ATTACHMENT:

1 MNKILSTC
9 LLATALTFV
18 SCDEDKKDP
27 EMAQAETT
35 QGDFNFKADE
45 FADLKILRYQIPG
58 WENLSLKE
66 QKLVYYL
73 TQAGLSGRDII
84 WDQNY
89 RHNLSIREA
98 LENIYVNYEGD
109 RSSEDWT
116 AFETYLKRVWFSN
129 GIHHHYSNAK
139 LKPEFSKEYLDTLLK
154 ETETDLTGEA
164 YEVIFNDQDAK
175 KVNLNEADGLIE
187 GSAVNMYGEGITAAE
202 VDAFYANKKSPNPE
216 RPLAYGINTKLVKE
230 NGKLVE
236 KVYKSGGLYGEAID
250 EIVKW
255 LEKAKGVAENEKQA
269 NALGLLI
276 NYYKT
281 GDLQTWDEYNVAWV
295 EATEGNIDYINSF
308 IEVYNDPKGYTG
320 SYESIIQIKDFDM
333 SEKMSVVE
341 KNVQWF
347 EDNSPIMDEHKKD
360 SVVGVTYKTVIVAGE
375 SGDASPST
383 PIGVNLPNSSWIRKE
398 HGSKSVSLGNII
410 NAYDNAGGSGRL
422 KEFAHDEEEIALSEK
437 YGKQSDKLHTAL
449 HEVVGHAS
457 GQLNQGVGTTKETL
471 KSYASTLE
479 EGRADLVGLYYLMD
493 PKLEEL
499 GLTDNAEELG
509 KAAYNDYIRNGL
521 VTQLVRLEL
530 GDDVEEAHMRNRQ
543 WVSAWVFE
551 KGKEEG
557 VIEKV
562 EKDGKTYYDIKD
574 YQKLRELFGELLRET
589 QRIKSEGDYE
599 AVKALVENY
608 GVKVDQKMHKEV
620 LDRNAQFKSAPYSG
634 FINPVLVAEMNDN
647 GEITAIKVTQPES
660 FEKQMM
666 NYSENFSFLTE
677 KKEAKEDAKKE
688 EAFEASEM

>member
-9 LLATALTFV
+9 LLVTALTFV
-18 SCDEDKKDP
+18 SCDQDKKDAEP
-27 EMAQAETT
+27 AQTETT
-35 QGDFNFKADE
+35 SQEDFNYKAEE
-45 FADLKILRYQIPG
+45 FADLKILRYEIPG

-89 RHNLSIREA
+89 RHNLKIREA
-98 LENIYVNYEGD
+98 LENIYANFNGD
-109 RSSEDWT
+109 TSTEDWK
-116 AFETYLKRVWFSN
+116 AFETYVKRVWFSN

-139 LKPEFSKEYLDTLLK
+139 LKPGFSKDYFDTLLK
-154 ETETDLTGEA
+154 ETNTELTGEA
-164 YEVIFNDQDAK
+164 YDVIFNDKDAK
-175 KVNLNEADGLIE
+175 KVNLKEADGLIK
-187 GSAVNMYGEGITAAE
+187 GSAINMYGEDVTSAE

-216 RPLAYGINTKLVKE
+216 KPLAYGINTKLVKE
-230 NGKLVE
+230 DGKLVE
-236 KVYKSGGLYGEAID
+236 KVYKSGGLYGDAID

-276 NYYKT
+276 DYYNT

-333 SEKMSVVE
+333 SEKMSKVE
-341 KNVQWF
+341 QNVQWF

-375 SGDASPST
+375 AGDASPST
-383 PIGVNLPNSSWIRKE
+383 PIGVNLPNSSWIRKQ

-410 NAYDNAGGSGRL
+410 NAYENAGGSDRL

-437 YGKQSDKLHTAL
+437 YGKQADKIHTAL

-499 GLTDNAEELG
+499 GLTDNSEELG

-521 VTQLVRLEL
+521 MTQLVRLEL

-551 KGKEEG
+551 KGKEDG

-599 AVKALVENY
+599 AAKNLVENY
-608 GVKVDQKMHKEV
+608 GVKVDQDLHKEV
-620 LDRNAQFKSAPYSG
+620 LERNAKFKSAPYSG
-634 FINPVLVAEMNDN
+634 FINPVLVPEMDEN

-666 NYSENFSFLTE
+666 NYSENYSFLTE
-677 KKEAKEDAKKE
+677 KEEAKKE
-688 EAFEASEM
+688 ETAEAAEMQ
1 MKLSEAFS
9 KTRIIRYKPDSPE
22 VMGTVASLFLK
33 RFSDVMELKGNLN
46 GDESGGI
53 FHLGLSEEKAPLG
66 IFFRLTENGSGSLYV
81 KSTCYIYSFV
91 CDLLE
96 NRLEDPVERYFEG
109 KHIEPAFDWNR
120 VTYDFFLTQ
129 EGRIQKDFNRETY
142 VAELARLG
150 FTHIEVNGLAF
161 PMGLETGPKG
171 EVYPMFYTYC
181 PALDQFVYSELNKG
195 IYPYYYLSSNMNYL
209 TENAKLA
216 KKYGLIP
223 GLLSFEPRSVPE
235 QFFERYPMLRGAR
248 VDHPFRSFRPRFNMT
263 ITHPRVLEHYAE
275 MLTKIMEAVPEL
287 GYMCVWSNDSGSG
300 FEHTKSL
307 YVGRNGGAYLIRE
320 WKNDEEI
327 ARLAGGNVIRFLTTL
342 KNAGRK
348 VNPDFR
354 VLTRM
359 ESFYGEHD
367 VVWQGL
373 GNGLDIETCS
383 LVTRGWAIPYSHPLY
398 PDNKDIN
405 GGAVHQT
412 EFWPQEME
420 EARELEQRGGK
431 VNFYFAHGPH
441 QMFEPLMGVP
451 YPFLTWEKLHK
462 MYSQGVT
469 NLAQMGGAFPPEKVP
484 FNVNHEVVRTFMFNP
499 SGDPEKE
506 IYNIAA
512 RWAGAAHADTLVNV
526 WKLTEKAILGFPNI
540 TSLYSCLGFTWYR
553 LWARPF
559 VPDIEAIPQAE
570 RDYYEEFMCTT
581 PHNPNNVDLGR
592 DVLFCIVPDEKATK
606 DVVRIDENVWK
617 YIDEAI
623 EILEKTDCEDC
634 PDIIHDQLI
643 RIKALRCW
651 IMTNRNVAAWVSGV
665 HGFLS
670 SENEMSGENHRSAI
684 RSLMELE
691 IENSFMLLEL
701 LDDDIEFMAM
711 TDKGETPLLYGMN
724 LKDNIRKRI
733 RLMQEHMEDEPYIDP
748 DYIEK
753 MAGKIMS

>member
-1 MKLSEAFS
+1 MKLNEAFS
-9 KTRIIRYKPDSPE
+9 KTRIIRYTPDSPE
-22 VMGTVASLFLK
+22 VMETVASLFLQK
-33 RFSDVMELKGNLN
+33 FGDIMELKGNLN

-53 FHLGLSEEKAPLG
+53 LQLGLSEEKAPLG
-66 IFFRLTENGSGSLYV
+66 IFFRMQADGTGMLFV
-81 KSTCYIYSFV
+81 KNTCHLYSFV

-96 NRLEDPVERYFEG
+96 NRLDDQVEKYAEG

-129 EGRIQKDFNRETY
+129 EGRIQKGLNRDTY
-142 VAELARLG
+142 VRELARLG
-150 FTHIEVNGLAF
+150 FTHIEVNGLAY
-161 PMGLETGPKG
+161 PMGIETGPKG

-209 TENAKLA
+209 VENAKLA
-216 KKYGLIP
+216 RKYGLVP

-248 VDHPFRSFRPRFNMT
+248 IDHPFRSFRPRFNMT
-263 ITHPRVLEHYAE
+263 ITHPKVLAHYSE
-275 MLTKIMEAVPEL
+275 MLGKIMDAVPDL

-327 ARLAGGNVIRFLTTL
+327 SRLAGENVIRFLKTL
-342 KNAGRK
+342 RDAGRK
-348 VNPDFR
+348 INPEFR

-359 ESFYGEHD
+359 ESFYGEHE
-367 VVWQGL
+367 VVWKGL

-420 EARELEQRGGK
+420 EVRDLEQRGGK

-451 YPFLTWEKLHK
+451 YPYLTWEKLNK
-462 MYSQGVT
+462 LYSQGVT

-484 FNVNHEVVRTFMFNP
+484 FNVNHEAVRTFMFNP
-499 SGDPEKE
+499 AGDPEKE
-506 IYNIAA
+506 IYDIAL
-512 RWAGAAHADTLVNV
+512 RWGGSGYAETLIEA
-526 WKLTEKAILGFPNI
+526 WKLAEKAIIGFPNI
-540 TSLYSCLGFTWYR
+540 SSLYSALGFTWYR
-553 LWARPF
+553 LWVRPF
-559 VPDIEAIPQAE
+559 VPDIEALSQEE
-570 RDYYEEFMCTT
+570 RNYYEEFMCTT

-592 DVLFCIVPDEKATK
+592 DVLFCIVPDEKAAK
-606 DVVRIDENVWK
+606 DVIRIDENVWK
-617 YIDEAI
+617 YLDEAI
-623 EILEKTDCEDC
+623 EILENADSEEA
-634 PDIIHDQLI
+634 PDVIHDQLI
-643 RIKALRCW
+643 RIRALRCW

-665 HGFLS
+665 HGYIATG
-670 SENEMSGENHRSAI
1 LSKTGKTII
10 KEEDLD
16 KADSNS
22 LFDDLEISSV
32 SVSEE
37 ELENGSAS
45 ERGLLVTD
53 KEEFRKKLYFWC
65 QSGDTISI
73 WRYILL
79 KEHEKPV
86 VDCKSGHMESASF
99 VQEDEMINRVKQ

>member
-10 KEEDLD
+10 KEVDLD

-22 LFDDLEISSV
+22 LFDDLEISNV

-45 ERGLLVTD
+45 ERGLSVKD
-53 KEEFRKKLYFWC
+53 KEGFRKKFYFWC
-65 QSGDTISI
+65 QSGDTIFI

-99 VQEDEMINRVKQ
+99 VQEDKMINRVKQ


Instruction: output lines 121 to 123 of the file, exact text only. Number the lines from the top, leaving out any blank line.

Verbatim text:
+551 KGKEDG

-599 AVKALVENY
+599 AAKNLVENY